Hey! Listen! What was your first Zelda game? Some players have been with the series since 1987, the year the first game was released in America. (The Legend of Zelda officially was first released in 1986 in Japan.) Other players joined the Hyrule adventure in 1998, over a decade later, with the Nintendo 64's Ocarina of Time. And we imagine now, new, young players picking up their 3DS and helping guide Toon Link through his quest in the handheld entries to the franchise. Throughout all of these games, our hero, Link, has evolved and transformed, little by little, due to graphics upgrades, designer and developer choices, outfits, and even hair color. In our infographic, we show all of these changes and give you insight into why the differences happened. So, if you're as excited as we are to plug in the Nintendo Switch for the first time on March 3rd, and play the newest Zelda game, Breath of the Wild, we hope you enjoy this blog. It's dangerous to go alone! Take this.
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The Evolution of Link Transcript
30 Years of Zelda in America
Mario and Link are practically fraternal twins. Super Mario Bros. and The Legend of Zelda were developed simultaneously by Shigeru Miyamoto's team at Nintendo.
However, unlike Mario, not every Link is the same Link. Some Links exist at a different point in the timeline or as part of an alternate timeline. But we're not going to get into all that. Instead, the focus of this guide is how Link's primary outfit has changed, in order of game release.
1987—The Legend of Zelda
Link's Iconic green tunic and hat and his elf-like appearance were inspired by Disney's Peter Pan. Miyamoto can't recall why he made the character left-handed, but he happens to be left-handed himself.* the game's original concept involved being linked to the past and future and traveling between both, which is why he was named Link.
*Miyamoto writes and draws with his left hand, but plays guitar right-handed.
1988—The Adventure of Link
(Also worn in: Zelda, Link: The Faces of Evil)
- Game & Watch
The sequel presented a slightly older Link. His tunic now had stitches on the front and he wore brown leggings, though this didn't translate to the sprite due to color limitations. To save space, side-scrollers often flipped sprites rather than using separate left- and right-facing sets. As a result, this game's Link was only left-handed when facing left.
1992—A Link to the Past
(Also worn in: Link's Awakening, Oracle of Seasons & Ages)
- Game Boy
- Game Boy Color
This incarnation of Link dropped the leggings, but kept the stitched on his tunic. His previously brown hair lightened to a reddish blond, represented in-game as a pinkish red. For the first time Link was given a blue shield, the cross replaced with a Triforce and wings. Oracle of Seasons & Ages added white leggings similar to Ocarina of Time.
1998—Ocarina of Time
The first installment in 3D was also the first to present Link as fully blond. The stitches on his tunic were replaced with a notched collar and his sleeves and leggings—called "long underwear" by character designer Yoshiaki Koizumi—became white. Link was given a "handsomer" nose at the request of Koizumi's wife, who complained that all Nintendo characters had "funny" noses.
1998—Ocarina of Time
(Also worn in: Majora's Mask)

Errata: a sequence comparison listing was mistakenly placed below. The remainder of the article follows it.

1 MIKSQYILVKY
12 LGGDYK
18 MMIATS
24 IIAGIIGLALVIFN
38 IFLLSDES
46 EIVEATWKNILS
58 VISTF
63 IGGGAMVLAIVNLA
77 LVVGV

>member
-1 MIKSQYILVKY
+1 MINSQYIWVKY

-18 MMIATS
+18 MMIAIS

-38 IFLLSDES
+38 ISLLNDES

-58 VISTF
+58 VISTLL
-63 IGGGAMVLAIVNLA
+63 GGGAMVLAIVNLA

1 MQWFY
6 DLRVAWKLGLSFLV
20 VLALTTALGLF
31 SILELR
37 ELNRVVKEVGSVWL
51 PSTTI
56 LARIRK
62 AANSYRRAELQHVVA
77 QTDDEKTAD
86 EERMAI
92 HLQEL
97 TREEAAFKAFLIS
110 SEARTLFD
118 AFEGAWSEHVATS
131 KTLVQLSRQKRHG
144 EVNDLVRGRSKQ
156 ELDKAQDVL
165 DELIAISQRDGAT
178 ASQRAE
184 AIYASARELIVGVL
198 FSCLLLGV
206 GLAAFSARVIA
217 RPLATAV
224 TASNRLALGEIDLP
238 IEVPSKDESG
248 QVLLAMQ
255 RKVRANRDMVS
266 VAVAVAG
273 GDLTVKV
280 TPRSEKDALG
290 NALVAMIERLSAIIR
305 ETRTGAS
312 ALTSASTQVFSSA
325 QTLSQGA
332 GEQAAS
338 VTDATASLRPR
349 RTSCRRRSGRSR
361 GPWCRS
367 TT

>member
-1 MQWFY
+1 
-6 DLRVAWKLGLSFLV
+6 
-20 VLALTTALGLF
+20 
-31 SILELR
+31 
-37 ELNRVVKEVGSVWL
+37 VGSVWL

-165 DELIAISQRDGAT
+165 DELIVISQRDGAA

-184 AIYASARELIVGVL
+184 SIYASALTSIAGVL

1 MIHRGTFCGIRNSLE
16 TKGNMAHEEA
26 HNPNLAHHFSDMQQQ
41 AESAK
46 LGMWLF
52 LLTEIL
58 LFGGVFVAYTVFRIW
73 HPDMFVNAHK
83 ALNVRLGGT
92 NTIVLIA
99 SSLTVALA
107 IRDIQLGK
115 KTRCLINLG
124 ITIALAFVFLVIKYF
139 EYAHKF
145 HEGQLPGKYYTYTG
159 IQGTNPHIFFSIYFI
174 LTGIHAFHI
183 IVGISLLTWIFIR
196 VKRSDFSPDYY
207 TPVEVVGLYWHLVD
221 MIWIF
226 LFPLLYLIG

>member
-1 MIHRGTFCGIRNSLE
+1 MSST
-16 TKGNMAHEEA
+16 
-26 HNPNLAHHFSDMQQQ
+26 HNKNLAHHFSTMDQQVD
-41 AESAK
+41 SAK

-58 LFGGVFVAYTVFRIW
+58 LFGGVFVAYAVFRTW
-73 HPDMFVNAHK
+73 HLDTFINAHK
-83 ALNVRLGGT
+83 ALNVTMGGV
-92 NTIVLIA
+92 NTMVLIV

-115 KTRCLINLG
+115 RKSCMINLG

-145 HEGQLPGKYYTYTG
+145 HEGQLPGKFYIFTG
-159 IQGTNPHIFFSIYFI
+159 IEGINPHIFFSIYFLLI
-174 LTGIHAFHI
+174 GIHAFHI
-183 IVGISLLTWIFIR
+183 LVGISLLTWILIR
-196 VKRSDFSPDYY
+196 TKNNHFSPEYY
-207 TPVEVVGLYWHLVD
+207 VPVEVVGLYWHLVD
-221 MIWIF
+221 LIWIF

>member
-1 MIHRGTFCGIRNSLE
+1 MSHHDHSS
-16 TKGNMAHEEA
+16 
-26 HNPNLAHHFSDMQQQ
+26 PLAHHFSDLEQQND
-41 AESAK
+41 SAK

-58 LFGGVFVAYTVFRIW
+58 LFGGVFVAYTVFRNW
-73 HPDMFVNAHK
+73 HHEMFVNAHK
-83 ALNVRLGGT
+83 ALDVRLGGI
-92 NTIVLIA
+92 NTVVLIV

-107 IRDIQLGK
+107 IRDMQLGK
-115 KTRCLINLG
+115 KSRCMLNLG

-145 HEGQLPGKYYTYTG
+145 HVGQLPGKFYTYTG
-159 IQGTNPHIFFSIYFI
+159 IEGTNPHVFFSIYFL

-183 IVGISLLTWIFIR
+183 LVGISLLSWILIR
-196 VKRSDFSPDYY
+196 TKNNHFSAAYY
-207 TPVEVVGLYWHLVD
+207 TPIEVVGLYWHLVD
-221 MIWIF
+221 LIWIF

After the older Link was modeled, Miyamoto suggested including the time travel aspect he'd originally envisioned for the first game. The red design on Young Link's wooden shield is possibly a reference to the first game's Red Cross. The in-game model for Majora's Mask added the shoulder strap that didn't make it onto Ocarina of Time's model.
2003—The Wind Waker
(Also worn in: Four Swords/Adventures, The Minish Cap, Phantom Hourglass, Spirit Tracks, Tri Force Heroes)
At a time when everyone was pushing realism in games, director Eiji Aonuma wanted to do a game that looked unlike anything else being done. The result was Toon Link, a simplified, expressive, cel-shaded take on the character. He wore light green sleeves instead of white or brown.
(Also worn in: Skyward Sword)
The Wind Waker wasn't well-received overseas where teen gamers felt it looked like a game for children. Aonuma took this as a challenge to create the most realistic take yet. Link now wore chainmail under his tunic. On the Wii, Miyamoto suggested flipping Link's model so his movements would match how right-handed players held the Wii Remote.
2013—A Link Between Worlds
The character art for this sequel to A Link to the Past had the white-legging Oracle version of Link holding the blue sword and shield used in Ocarina and the Wii games. In-game, his starter shield was orange-and-red like the first game, and when he entered a wall, he became an Adventure of-esque side-scrolling version of Toon Link. In other words, you could say he's a link between Links.
2017—Breath of the Wild
While Skyward Sword removed the textures from the Twilight Princess' gear to achieve a CGI animated look, Breath of the Wild retains the realistic proportions but pushes things into an almost painterly cel-shaded style. The character art depicts him in a blue tunic reminiscent of the one Toon Link wore before he was given a green one. Will Link find a green one by the end of this adventure?
Sources: Art & Artifacts, Hyrule Historia, Edge-Online.com, Gamekult.com, IGN.com, Iwata Asks, NintendoWorldReport.com
Of all the appearances of Legend of Zelda Link, which is your favorite? Ocarina was such a great game, buuut we do have to admit, Wind Waker's little Toon Link is pretty adorable. While you wait for the Switch's release (just days away, now!), you can take a look at our Zelda costumes and accessories.
Design Credit: Kate Willaert